At least 3 dead as Zeta sweeps through Gulf Coast

The tropical storm made landfall in Louisiana as a Category 2 hurricane on Wednesday, leaving three people dead in three different states


KATE FELDMAN
New York Daily News

NEW ORLEANS — Zeta has been downgraded to a tropical storm after making landfall as a Category 2 hurricane in Louisiana Wednesday, but the record-breaking storm has already left at least three people dead.

A 55-year-old New Orleans man was electrocuted to death Wednesday afternoon when he touched a live wire in the flooded Gert Town neighborhood, Mayor LaToya Cantrell announced at a press conference. Paramedics, who had to wait for officials to turn off the power to the area before they could reach the man, pronounced him dead at the scene.

Atlanta firefighters transport a man they freed who was trapped in his third-floor bedroom after a tree came crashing down on a home as Tropical Storm Zeta swept across the Southeast Thursday, Oct. 29, 2020.
Atlanta firefighters transport a man they freed who was trapped in his third-floor bedroom after a tree came crashing down on a home as Tropical Storm Zeta swept across the Southeast Thursday, Oct. 29, 2020. (Photo/John Spink, Atlanta Journal-Constitution via AP)

“We do not want to lose another life,” Cantrell said. “It’s unnecessary.”

Leslie Richardson, 58, drowned in Biloxi, Miss., while recording video of the storm coming ashore to send to his sister, according to the Sun Herald. When he got back in his car to try to leave, he realized the water was too deep and called 911, but left the car before they arrived.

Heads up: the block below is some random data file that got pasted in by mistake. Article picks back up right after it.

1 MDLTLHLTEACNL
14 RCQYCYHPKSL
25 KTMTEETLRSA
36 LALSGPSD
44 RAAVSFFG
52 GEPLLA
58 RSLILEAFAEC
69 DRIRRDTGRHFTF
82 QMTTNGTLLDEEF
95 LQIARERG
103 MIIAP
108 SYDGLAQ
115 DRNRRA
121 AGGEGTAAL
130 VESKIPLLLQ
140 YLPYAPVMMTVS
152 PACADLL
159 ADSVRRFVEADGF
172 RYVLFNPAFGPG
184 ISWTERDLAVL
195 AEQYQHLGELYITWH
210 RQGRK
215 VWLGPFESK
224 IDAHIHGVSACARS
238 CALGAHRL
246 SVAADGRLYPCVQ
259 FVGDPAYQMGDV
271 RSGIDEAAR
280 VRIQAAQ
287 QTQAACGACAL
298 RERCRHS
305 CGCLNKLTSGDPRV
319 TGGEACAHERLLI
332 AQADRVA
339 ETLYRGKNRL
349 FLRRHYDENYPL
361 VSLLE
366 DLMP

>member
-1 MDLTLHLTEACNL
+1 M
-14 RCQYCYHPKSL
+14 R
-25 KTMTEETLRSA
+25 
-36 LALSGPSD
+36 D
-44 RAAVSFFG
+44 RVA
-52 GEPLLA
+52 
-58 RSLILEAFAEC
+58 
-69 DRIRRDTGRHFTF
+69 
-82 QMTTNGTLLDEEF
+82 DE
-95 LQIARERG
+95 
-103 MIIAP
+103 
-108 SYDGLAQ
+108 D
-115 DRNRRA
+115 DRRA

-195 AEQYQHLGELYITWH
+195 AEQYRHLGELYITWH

A guest at a nearby hotel spotted Richardson as emergency responders searched for him, but he was pronounced dead.

And in Georgia, a man was killed when the storm knocked a tree onto his Cherokee County mobile home, according to the Atlanta Journal-Constitution.

Almost 2 million people are without power Thursday morning.

Zeta remains a tropical storm as of the National Hurricane Center’s 8 a.m. update Thursday as it continues to sweep across the southeast with winds up to 60 mph. The storm’s center currently sits about 50 miles west of Asheville, North Carolina.

Despite the decreased intensity, forecasters warned that “damaging” winds will continue into northern Georgia, western South Carolina and western North Carolina. Heavy rainfall will drag into Thursday in the middle Ohio Valley and tornadoes are still possible in the Carolinas and southern Virginia.

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(c)2020 New York Daily News

McClatchy-Tribune News Service

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